The Way Home
With generous support from Wells Fargo, The Bob Woodruff Foundation and Columbus House have the six of our veterans seeking housing assistance and other services essential for a successful transition into civilian life.
Shelter is one of our most basic physiological needs. For veterans transitioning back into civilian life, obtaining suitable housing is a critical component in setting up a foundation for success. Columbus House Inc. (CHI) has been working to alleviate housing insecurity since 1982. The Bob Woodruff Foundation, in partnership with Wells Fargo, assists CHI in its goal of helping veterans obtain appropriate long-term housing. Individuals experiencing homelessness are a unique at-risk population. The U.S. Department of Health and Human Services recently concluded that homelessness could lead to additional struggles including an increased prevalence for most medical conditions associated with COVID-19.
“CHI leverages internal resources and external partnerships to ensure that Veteran clients are effectively connected to permanent housing solutions,” CHI Grants Administrator Sarah Hoffman told BWF.
CHI is harnessing the power of collaboration as they pursue their mission to help those in need. One of their important external partnerships is with the VA, specifically, the U.S. Department of Housing and Urban Development VA Supportive Housing Program (HUD-VASH). This program expands the pool of potential housing options for veterans by providing rental assistance vouchers to housing that is privately owned.
Another example of CHI’s work to help veterans can be seen through their renovation of the Mary Shepherd Home. The building was originally constructed as a dormitory for nurses in 1924 but was eventually abandoned. In 2018, CHI broke ground on an ambitious renovation project to provide additional housing options for veterans.
“CHI developed this formerly abandoned building, located on the Connecticut Valley Hospital campus in Middletown, into 32 units of supportive housing with a preference for veterans,” Hoffman explained.
While reliable housing is an essential first step to help stabilize life for transitioning veterans, CHI understands that ensuring success requires a well-rounded approach.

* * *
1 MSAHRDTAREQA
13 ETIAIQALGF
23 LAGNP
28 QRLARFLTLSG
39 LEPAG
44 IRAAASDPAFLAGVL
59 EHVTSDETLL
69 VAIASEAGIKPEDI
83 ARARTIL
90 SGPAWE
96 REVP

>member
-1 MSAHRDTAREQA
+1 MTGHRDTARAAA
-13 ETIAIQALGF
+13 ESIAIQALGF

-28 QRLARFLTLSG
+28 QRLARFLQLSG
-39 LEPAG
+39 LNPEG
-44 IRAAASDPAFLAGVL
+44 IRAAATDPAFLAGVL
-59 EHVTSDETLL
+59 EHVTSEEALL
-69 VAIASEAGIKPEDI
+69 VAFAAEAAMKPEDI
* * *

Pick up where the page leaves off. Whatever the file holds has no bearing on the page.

“CHI offers an array of support services designed to help clients increase income and maintain stable housing indefinitely,” Hoffman said.
Veterans enrolled in CHI services receive assistance with acquiring employment. This includes assistance with writing résumés, conducting job searches, and preparing for job interviews. CHI can also act as an intermediary for its clients by helping with essential tasks like helping a client stay up to date on paying their bills. Veterans are also provided with assistance in navigating the complex landscape of federal benefits they are entitled to including Supplemental Security Income and Social Security Disability Insurance Outreach Access, and Recovery.
The Bob Woodruff Foundation has built a national network comprised of leading organizations focused on helping veterans. Our funding is supporting what Columbus House has identified as the four greatest areas of need for their population not fully covered by their federal funding: food insecurity, transportation, basic needs, and education/training. By supplementing existing resources, BWF is maximizing assistance to veterans.
Our investment in CHI is being applied in multiple ways that are directly helping veterans including:
- Groceries for clients moving into homes
- Food for SSVF clients currently residing in hotels awaiting housing placement
- Car-related expenses and transportation
- Medical and dental expenses
- Mortgage and rental assistance
- Tutors for children
- Internet services
- Hardware and other tech needed for employment